Legal Ethics

Judge Calls Interference on Prosecutors, Dismisses 13 from KPMG Case

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Updated: Saying that prosecutors inappropriately interfered with their defense, a federal judge in Manhattan has dismissed charges against 13 of 16 KPMG former employees charged in a tax shelter fraud case.

In a ruling today, U.S. District Judge Lewis A. Kaplan said he had no choice but to dismiss the indictment against the 13, because their constitutional rights were violated due to excessive pressure the government put on KPMG not to pay their defense costs, reports the Wall Street Journal (sub. req.).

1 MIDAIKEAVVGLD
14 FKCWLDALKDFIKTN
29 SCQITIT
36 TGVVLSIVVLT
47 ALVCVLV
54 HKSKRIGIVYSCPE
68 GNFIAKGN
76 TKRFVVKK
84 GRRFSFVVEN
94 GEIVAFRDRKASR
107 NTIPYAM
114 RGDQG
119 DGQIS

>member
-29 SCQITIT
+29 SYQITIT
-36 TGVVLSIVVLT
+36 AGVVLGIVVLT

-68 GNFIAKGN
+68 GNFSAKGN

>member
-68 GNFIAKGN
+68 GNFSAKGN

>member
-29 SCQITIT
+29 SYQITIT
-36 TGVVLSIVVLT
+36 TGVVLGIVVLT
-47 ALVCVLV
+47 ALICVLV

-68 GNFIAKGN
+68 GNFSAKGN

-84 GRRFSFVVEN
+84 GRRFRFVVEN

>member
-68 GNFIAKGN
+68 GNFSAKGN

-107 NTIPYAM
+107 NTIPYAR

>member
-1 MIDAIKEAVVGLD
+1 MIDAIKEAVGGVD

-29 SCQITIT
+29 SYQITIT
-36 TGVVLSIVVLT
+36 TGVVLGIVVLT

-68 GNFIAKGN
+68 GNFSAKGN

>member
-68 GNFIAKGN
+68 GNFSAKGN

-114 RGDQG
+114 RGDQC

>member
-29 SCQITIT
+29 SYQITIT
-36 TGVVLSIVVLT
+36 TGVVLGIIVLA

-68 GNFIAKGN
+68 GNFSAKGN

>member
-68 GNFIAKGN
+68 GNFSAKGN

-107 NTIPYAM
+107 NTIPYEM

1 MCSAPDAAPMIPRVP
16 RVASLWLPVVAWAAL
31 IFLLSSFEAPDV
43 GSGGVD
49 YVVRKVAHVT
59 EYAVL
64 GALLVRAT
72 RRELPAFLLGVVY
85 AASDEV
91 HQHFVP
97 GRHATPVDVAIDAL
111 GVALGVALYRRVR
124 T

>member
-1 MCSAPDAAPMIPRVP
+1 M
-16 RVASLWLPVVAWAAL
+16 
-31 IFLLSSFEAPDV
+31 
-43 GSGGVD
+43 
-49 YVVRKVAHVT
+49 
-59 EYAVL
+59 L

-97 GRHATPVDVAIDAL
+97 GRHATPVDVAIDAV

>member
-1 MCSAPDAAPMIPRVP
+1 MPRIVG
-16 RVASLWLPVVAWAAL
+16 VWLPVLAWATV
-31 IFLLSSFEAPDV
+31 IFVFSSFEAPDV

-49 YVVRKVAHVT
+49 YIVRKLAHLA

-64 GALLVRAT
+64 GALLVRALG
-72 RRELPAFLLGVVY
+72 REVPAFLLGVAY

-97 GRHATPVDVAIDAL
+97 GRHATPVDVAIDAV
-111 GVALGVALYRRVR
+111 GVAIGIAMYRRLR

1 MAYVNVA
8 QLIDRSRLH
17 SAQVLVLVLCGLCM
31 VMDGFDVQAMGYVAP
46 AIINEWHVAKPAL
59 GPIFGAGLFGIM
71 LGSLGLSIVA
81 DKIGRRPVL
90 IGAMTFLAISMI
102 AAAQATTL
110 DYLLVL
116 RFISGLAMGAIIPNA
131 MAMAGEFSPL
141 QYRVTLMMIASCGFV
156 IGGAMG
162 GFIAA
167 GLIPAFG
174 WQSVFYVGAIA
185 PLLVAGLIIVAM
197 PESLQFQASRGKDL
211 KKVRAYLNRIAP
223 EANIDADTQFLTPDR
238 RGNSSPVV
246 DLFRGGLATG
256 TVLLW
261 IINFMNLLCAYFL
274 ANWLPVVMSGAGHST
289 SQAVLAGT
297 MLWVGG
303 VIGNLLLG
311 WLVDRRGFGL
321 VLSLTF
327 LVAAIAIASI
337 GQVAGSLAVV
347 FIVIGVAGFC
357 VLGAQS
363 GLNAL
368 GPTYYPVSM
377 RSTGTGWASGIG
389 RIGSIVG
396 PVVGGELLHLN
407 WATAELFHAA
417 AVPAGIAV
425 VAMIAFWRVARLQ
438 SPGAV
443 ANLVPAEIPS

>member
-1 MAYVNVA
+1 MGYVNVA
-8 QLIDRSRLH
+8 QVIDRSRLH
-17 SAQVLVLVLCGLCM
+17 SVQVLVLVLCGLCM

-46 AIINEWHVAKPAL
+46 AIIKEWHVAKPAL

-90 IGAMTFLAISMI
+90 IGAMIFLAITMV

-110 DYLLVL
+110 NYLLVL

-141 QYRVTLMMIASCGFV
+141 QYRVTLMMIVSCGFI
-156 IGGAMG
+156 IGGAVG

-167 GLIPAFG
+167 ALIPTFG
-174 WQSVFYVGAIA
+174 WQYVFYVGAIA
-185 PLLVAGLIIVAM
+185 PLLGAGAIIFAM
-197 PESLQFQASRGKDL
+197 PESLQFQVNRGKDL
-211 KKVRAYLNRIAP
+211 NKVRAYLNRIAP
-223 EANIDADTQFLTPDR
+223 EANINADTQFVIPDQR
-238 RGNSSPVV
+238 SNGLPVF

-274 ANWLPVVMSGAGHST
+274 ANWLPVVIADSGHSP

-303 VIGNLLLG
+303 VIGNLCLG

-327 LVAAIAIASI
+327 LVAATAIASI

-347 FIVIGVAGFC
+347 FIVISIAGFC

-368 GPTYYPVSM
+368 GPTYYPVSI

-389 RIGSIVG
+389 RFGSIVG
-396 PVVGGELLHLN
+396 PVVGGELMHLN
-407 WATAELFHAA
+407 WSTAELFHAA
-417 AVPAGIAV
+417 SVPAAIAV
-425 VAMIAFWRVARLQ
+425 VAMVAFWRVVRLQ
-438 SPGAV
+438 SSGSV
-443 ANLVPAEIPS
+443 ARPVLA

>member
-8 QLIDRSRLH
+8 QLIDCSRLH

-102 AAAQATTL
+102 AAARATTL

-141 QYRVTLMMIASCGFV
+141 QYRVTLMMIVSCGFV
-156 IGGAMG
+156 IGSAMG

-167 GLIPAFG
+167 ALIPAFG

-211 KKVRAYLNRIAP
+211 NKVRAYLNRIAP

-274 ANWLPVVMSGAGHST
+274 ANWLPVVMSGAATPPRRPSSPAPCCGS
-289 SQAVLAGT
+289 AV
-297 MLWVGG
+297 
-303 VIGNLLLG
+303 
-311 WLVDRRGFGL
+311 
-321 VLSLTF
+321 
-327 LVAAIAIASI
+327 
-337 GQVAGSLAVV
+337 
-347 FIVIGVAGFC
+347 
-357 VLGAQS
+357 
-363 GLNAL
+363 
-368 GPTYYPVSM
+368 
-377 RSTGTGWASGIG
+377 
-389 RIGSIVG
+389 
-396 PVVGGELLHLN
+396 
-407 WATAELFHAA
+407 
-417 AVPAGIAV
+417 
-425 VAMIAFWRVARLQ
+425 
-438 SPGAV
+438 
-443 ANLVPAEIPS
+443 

“The court has reached this conclusion only after pursuing every alternative short of dismissal and only with the greatest reluctance,” Kaplan wrote in his opinion.

Described by the government as the biggest criminal tax case in U.S. history, the prosecution concerns allegedly abusive tax shelters promoted by the Big Four accounting firm that resulted in tax underpayments of some $2.5 billion.

The judge determined in June 2006 that the government had violated the constitutional rights of former employees in the case by threatening to prosecute KPMG if it paid for their defense. He did not determine a remedy, however, until today. Had the government not made this threat, the judge found, KPMG would have paid the defense costs, as it ordinarily does under such circumstances, reports the Associated Press.

KPMG avoided prosecution by agreeing to pay a $456 million fine and cooperate with the prosecution.

(Originally posted 12:38 p.m.)

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